|Whaley, Janice / Complete Smiths Project, The|
|Album:||Complete Smiths Project, The||Collection:||General|
|Add Date:||2011-09-25||Pull Date:||2011-11-27|
|Week Ending:||6 Nov||30 Oct||23 Oct||16 Oct||9 Oct||2 Oct|
|1.||Nov 04, 2011:||UpDownUnderStairs |
Money Changes Everything
|4.||Oct 20, 2011:||The Songsmith Show |
Stop Me If You Think You've Heard This One Before
|2.||Oct 28, 2011:||UpDownUnderStairs |
|5.||Oct 13, 2011:||The Songsmith Show |
|3.||Oct 27, 2011:||The Songsmith Show |
Stop Me If You Think You've Heard This One Before
|6.||Oct 08, 2011:||Music Casserole |
The Smiths. The complete catalog. One-woman covers. Layered acapella.|
Let's be honest: This is the best idea I've heard all year. I know! I'll record every track The Smiths ever wrote... completely acapella! And I'll do it all awwone, on my dinky Mac, all in one year! While I raise my kids and commute to my crappy day job! Why the hell not! Our irreverent hero is Janice Whaley -- local, obviously, from San Jose via San Francisco -- and she did this project for kicks... like, in her spare time. There's 30-50 vocal tracks on any given cut, and minus drop-shift for bass lines, no computer magic whatsoever. I can't even imagine how much time and drive this project took, but here it is, and it kicks serious ass.
It's funny to look back and realise The Smiths... didn't write all that many songs. 71, to be precise. Four studio records and a pair of comps from their formation in 1982 to their breakup in 1987, and still they've hit more people harder than their same-era rivals (cough The Cure). Say what you want about Morrissey, he knew how to reach into your heart and squeeze. Without The Smiths there would be no indie, period. These boys wrote the book. I blame Chbosky for poisoning my generation. What's your excuse?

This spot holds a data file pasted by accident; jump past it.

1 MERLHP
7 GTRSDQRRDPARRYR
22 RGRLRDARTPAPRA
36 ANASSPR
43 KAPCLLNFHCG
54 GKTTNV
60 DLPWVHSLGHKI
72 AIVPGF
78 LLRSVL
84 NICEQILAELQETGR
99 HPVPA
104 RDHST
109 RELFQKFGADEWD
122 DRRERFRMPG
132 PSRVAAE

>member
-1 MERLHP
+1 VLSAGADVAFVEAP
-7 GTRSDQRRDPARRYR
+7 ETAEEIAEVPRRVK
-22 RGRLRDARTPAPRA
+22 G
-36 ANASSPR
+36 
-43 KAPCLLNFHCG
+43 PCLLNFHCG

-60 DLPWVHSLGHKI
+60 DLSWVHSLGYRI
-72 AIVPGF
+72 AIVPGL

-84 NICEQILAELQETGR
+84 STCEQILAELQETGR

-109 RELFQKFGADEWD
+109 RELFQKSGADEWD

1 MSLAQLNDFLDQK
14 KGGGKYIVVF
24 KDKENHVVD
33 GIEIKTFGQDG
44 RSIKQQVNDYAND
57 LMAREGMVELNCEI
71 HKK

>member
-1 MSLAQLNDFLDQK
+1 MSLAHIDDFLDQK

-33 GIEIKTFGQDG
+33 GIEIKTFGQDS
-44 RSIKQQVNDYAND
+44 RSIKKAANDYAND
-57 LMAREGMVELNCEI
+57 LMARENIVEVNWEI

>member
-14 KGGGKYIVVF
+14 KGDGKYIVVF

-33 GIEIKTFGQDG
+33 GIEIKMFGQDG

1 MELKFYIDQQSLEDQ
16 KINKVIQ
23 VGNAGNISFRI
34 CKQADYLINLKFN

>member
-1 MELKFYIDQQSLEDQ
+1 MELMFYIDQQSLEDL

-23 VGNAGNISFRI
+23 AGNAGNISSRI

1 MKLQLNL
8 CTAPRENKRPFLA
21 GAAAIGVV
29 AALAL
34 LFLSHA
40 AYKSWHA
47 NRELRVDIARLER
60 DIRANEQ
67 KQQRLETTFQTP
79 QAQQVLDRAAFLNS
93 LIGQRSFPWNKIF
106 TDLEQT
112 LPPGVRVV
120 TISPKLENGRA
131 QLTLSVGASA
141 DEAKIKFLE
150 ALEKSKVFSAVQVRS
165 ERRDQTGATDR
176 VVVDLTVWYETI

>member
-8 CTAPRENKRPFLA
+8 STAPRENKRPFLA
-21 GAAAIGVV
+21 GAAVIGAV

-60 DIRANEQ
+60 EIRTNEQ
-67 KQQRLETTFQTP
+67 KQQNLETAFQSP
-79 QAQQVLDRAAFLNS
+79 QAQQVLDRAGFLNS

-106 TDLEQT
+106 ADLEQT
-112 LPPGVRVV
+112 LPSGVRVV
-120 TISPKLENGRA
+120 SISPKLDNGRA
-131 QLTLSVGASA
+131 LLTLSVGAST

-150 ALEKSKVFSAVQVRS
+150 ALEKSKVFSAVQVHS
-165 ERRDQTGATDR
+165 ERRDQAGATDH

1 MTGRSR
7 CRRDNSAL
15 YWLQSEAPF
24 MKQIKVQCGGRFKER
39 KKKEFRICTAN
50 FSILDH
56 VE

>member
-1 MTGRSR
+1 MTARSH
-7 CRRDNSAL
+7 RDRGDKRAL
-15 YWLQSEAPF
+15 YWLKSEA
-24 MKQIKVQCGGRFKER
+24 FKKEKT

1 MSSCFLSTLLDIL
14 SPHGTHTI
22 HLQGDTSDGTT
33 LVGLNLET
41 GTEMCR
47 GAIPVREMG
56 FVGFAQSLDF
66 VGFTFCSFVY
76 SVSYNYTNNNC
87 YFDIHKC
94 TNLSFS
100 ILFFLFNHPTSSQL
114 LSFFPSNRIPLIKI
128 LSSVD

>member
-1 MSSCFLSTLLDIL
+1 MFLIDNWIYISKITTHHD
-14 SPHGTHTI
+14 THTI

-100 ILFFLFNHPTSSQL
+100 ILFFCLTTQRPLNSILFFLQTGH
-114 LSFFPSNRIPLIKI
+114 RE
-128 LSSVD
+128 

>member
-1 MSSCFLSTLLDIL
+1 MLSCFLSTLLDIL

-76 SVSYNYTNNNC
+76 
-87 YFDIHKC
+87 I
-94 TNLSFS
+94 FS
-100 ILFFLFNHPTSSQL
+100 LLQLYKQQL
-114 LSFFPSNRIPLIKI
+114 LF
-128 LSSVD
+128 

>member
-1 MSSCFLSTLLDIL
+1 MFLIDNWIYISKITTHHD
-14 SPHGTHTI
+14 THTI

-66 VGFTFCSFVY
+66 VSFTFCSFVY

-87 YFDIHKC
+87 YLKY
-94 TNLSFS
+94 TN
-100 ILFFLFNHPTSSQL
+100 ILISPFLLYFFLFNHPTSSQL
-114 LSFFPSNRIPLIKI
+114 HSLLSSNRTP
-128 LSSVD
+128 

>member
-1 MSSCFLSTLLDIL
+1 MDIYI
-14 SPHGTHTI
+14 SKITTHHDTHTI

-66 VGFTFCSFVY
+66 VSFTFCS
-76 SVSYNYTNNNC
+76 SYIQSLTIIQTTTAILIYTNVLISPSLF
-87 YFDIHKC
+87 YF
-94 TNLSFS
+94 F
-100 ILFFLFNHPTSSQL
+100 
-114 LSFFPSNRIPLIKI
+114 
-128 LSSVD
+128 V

I've starred the standouts, but be warned that most track-by-tracks reference the originals (or at least assume you know the song). For full disclosure, I'm partial to Strangeways and Meat Is Murder (okay, and Louder Than Bombs), so your picks may differ. The Smiths didn't write filler, so really any song is a good song... but not all the tracks quite make the acapella transistion. Stick to the stars on this one.
Note: Tracks grouped by album. A (+) indicates a non-album or 'floater' track... at least according to my US versions.
** yeah, obviously:
"barbarism begins at home" (!!) [CD 3]
"a rush and a push and the land is ours" [CD 6]
"some girls are bigger than others" [CD 4]
"stop me if you think you've heard this one before" [CD 6]
"sweet and tender hooligan" [CD 5]
"girl afraid" [CD 2]
"london" [CD 5]
"money changes everything" (!!) [CD 5]
"these things take time" [CD 2]
"unhappy birthday" [CD 6]
CD 1: The Smiths (studio)
*1. (5:51) "reel around the fountain" slow, choral "ooh" backings, no percussion. sounds like a somber xmas hymn.
2. (3:58) "you've got everything now" layered 'dah dah' percussion. shrill.
3. (3:20) "miserable lie" naked crystal hi-reg sound gives way to electric guitar noise and sinister vox.
4. (4:32) "the hand that rocks the cradle" lone lullaby vox over a single held note.
5. (2:46) "this charming man" the voices sort of muddy on this one, that or the original is just super crisp in comparison. no discernible percussion and too many voices.
6. (3:36) "still ill" held drone note and multiple hi-reg interlocking vox.
7. (3:16) "hand in glove" low tone vox and light 'chk's. very tempered.
8. (3:43) "what difference does it make?" "doo doo"s, light beatboxing. dynamic-pushing harmonies. mild-mannered, loose version of a pretty pissed off song.
*9. (3:39) "pretty girls make graves" the standard for fast women and reluctant boys. crystal clear melody line over cool round-robin percussion effects. less entralled with the block of voice that rounds out the chorus. no candle to the original, but worth playing.
10. (4:13) "i don't owe you anything" pretty church harmonies.
11. (5:20) "suffer little children" the infamous moors murders song. long-held 'ooh's and no percussion. nice low strings effect.
CD 2: Hatful of Hollow (comp)
*1. (2:20) "william it was really nothing" what infamy. purportedly written for billy mackenzie of the associates (who volleyed back with "stephen you're really something"). bright and full, cool rocking bass. a pretty straight, short & sweet cover of a great song.
*2. (3:54) "these things take time" sidewindy moody effects. downtempo, rich, dark, low, gloomy. not too many layers here. simple, stark and effective.